God Sacrificed His Son to Display His Glory in Racial Unity

One of my favorite passages in all of Scripture is Revelation 5. In this chapter, God gives the apostle John a breathtaking and beautiful vision of the end times, in which there are Christ-worshipers from among all tribes, tongues, peoples, and nations (5:9). I want to make two points from this chapter, both of which speak to the existence of the African –American community in the United States.

First, God killed his Son in order to achieve racial unity and undercut racial arrogance. At one point in the chapter, as all of heaven’s inhabitants are gathered around the throne, we are told that “they sang a new song, saying: You are worthy to take the scroll, and to open its seals; for You were slain, and have redeemed us to God by Your blood out of every tribe and tongue and people and nation” (5:9). This verse is the culmination of a major theme in Scripture: the God we worship is so profoundly true, so comprehensively good, and so strikingly beautiful that he will find for himself worshipers among every type of person who has ever lived on the face of the earth. If God were worshiped merely by one race of person in the United States, his glory would be diminished. But as it is, he is worshiped both by white Americans and black Americans (and Asian, Hispanic, and Native Americans) and this togetherness is an object of God’s delight. Christ shed his blood to win white and black worshipers, so that he could delight in their unified worship. As John Piper puts it, racial unity is first and foremost a “blood of Christ” issue and only secondarily a social or political issue.

Second, we will not know Christ in his full glory until we know him as the King of the Nations. Revelation 5 describes a scene in which Christ is worshiped by every type of person who has ever lived on the face of the earth. He will receive worship not just from every continent, and not just from every country, but from every type of person he has created. And at that moment, in this midst of this unified and universal worship, it will be crystal clear that our God is not some tribal deity who is worshipped in a far corner by a paltry and limited group of people (e.g. white Americans or black Americans). Instead, he is the King of the Nations, whose truth, goodness, and beauty is made known by the combined worship of all his people (both black and white, and other). We will not know him fully until we see him riding in as the King of the Nations. God takes joy in the existence and worship of the African-American community. It makes him deeply happy.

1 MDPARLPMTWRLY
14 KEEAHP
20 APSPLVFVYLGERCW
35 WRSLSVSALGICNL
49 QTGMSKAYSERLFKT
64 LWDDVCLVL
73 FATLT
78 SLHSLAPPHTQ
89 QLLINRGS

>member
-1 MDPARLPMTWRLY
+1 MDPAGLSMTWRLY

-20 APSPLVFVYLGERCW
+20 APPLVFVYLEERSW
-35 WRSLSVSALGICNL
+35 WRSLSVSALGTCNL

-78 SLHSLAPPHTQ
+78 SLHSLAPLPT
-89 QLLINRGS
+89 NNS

When our churches are racially divided, and when they are monolithically uniracial, we send a message that is diametrically opposed to the gospel. In effect, we say, “Christ is a tribal deity whose gospel is not powerful enough to transcend racial barriers, and whose beauty is not great enough to woo admirers from all races and cultures and teach them to worship together.” For this reason, we need to pray hard and work hard for a powerful display of Christian unity between believers of all races—Caucasian, African-American, Asian-American, Latino, and Native-American. On this year’s Martin Luther King national holiday, may we drop to our knees and pray that God will glorify himself among our churches, and will do so first of all by teaching us to worship him alongside of one another.



[1] Angela Nelson, “The Repertoire of Black Popular Culture,” in Americana: The Journal of American Popular Culture 8:1 (Spring 2009).